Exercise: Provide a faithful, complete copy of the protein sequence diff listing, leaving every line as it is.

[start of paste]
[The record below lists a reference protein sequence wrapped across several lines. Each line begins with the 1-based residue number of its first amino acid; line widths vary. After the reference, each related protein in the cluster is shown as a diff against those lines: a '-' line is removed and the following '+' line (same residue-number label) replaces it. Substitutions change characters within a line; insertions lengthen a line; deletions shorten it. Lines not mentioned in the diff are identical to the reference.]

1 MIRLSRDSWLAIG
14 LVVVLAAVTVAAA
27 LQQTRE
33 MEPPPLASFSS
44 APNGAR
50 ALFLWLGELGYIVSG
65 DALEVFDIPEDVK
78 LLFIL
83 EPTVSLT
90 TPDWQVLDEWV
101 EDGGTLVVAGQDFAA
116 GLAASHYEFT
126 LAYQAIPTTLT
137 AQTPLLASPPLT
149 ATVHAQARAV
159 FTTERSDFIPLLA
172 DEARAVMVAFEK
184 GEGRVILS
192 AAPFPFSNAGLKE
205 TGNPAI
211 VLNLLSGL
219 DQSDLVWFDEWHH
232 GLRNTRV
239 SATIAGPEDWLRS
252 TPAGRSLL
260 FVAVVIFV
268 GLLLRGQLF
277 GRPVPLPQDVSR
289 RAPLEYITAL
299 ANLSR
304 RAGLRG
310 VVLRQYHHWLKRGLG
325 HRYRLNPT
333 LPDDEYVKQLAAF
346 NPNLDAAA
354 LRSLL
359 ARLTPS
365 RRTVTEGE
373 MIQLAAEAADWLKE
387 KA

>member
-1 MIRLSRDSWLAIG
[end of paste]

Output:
[The record below lists a reference protein sequence wrapped across several lines. Each line begins with the 1-based residue number of its first amino acid; line widths vary. After the reference, each related protein in the cluster is shown as a diff against those lines: a '-' line is removed and the following '+' line (same residue-number label) replaces it. Substitutions change characters within a line; insertions lengthen a line; deletions shorten it. Lines not mentioned in the diff are identical to the reference.]

1 MIRLSRDSWLAIG
14 LVVVLAAVTVAAA
27 LQQTRE
33 MEPPPLASFSS
44 APNGAR
50 ALFLWLGELGYIVSG
65 DALEVFDIPEDVK
78 LLFIL
83 EPTVSLT
90 TPDWQVLDEWV
101 EDGGTLVVAGQDFAA
116 GLAASHYEFT
126 LAYQAIPTTLT
137 AQTPLLASPPLT
149 ATVHAQARAV
159 FTTERSDFIPLLA
172 DEARAVMVAFEK
184 GEGRVILS
192 AAPFPFSNAGLKE
205 TGNPAI
211 VLNLLSGL
219 DQSDLVWFDEWHH
232 GLRNTRV
239 SATIAGPEDWLRS
252 TPAGRSLL
260 FVAVVIFV
268 GLLLRGQLF
277 GRPVPLPQDVSR
289 RAPLEYITAL
299 ANLSR
304 RAGLRG
310 VVLRQYHHWLKRGLG
325 HRYRLNPT
333 LPDDEYVKQLAAF
346 NPNLDAAA
354 LRSLL
359 ARLTPS
365 RRTVTEGE
373 MIQLAAEAADWLKE
387 KA

>member
-1 MIRLSRDSWLAIG